The June 22 meeting will be the first in-person council session since the COVID-19 lockdown started. Only 10-15 people will be allowed into Town Hall at a time to comply with distancing and public health guidelines. Miller said attendees will be “cycled through” periodically and a loudspeaker will be set up in the plaza next to Town Hall so that people outside can hear the proceedings.
Mayor — not General — Lee was reportedly scheduled to speak with San Francisco's Channel 7 News on Monday night. The Sacramento Bee and S.F. Chronicle, both with real police and racial violence issues to address in their own communities, have shown a rekindled interest in their small, retro neighbor to the north, normally relegated to their Travel sections. Braxton Bragg is ready for his close-up.
A late afternoon demonstration honoring George Floyd and the ongoing struggle for racial justice and police accountability nationwide Juneteenth, the day commemorating then end of legal slavery in the United States, materialized along Main Street near Fort Bragg's Town Hall June 14.
Like the pair of demonstrations earlier in the week, the event was lively, musical and peaceful, with participants mainly young. The event, in fact, was organized by an impromptu local youth group working at keeping a local focus on racial justice and police accountability in all kinds of communities.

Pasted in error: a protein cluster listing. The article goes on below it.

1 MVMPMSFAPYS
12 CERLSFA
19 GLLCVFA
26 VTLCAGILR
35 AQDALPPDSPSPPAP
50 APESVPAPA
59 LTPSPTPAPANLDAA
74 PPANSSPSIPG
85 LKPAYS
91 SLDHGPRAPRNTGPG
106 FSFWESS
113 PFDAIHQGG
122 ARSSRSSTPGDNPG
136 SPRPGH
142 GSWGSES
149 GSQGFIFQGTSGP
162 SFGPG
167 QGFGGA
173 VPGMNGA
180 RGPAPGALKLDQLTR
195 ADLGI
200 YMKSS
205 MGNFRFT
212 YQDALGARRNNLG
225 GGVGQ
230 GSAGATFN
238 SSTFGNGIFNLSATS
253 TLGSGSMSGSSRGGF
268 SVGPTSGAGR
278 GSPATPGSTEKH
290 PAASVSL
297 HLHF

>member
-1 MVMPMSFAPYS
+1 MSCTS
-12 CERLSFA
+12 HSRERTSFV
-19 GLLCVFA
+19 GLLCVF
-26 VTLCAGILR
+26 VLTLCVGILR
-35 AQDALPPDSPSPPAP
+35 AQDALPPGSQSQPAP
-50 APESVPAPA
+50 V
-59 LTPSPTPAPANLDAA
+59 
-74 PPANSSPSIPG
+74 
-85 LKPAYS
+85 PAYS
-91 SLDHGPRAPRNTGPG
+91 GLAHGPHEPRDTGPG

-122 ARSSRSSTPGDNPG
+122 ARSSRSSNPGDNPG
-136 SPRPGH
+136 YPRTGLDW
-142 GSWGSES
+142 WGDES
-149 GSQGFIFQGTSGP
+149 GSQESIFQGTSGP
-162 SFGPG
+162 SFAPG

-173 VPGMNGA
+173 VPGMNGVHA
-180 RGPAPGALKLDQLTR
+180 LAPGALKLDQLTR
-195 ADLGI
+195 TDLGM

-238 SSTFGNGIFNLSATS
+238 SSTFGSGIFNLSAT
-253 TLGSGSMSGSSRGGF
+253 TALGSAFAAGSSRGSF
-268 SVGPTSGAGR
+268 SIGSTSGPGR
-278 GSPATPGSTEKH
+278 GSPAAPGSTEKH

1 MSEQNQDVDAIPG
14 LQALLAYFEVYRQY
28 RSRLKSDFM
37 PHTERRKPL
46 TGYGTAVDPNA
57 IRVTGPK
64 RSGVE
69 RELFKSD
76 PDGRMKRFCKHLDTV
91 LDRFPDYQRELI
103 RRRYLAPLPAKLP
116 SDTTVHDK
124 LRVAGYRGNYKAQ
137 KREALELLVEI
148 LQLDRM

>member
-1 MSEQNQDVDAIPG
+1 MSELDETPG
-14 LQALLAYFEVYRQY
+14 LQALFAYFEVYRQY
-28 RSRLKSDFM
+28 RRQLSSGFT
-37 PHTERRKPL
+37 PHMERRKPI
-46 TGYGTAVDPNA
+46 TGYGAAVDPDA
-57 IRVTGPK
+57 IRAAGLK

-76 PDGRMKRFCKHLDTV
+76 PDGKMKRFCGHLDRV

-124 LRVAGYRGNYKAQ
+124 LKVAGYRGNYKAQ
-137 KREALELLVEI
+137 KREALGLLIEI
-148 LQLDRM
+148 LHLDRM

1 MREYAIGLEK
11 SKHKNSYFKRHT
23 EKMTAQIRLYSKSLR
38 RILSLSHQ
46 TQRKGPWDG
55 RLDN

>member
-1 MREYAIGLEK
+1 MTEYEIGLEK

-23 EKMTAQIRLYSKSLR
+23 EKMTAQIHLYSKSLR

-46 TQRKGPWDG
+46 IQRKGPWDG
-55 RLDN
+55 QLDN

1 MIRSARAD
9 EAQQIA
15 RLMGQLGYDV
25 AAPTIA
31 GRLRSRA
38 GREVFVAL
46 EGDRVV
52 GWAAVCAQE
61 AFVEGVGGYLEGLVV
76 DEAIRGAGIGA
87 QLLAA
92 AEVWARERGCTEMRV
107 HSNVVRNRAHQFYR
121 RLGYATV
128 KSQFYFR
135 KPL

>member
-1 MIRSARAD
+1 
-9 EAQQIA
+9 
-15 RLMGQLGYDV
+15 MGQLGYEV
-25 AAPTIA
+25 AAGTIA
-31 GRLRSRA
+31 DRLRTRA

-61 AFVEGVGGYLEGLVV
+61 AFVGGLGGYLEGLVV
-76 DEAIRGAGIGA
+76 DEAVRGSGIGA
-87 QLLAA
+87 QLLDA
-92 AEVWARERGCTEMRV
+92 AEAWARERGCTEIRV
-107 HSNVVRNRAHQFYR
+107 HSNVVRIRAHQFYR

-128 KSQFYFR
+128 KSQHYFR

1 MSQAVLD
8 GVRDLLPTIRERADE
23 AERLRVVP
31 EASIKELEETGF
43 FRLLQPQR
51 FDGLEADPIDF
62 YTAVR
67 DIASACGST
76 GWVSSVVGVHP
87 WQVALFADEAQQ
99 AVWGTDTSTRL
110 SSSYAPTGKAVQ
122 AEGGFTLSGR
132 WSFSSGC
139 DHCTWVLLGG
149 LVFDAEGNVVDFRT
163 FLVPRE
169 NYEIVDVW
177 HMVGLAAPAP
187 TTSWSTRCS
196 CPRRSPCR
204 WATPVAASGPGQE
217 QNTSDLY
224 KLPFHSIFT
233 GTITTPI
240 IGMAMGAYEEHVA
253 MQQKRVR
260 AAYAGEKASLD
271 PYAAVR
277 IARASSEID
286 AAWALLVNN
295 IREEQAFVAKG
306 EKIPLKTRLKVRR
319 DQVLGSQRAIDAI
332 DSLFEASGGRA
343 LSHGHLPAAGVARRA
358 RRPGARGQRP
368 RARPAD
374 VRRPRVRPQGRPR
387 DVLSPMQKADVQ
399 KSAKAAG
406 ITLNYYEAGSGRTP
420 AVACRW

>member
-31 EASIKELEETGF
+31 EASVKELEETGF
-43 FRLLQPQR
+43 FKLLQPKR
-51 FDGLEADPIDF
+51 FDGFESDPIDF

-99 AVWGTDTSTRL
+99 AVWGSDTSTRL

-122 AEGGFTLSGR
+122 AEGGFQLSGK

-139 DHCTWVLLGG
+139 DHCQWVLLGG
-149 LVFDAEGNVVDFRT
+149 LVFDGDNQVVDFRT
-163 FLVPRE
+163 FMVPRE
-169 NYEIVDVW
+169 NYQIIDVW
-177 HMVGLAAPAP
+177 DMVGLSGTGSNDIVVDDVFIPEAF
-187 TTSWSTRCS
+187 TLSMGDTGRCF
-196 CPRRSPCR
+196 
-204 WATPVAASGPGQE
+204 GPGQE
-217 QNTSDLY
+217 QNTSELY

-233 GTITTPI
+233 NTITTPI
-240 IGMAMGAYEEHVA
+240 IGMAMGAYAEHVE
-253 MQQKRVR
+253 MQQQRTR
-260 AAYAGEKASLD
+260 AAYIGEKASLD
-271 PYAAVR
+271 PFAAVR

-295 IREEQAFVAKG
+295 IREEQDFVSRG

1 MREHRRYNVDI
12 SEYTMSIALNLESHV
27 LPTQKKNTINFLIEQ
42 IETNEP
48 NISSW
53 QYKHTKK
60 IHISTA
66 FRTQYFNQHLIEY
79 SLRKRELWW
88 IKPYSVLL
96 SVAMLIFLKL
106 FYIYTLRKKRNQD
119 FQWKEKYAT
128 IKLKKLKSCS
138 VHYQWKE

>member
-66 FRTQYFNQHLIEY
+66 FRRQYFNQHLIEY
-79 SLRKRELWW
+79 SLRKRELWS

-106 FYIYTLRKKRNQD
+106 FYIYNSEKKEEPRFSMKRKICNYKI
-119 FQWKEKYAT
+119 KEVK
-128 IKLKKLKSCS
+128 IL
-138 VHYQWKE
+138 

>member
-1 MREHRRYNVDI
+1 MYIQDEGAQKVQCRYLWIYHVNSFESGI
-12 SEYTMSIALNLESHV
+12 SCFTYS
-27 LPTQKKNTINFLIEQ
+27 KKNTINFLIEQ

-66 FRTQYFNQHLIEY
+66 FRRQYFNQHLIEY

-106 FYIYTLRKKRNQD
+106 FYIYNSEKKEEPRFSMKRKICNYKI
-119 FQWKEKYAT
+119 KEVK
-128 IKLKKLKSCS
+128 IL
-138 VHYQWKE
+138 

Demonstrators garnered mostly honks and cheers, but braved rude comments, a revving, Confederate-flag draped truck, and various physical gestures including choking motions, from a few aggrieved passersby. That, along with online threats and insults, according to at least one organizer of earlier events, is all that whatever local opposition that exists to the ongoing protest movement can muster.
Few events on the Mendocino Coast warrant the label "traffic nightmare," but the war zone that unfolded along Highway 1 north of Fort Bragg Monday morning certainly qualified.
Waits of up to 45 minutes, traffic backed up through five Main Street intersections, columns of stopped cars nearly a mile long between Fort Bragg and Cleone — these were but a few of the delights that accompanied a normally very quiet Monday morning commute. By evening, the scene was worse: a CHP officer was out of his car directing traffic at the north end of town, while a Fort Bragg police car sat in the middle of Main Street downtown keeping an eye on merging, fuming drivers.
A Caltrans representative couldn’t be reached Monday. The project, which appears to span miles of Highway 1 nearly to Cleone, was notified thus in Caltrans weekly road report:
“Route 1 (62.2/79.8) – Grinding and paving roadwork from Pudding Creek to De Haven Creek beginning Monday, June 15. One-way traffic control will be in effect from 7 a.m. to 7 p.m. Motorists should anticipate 15-minute delays. LC#C1KA”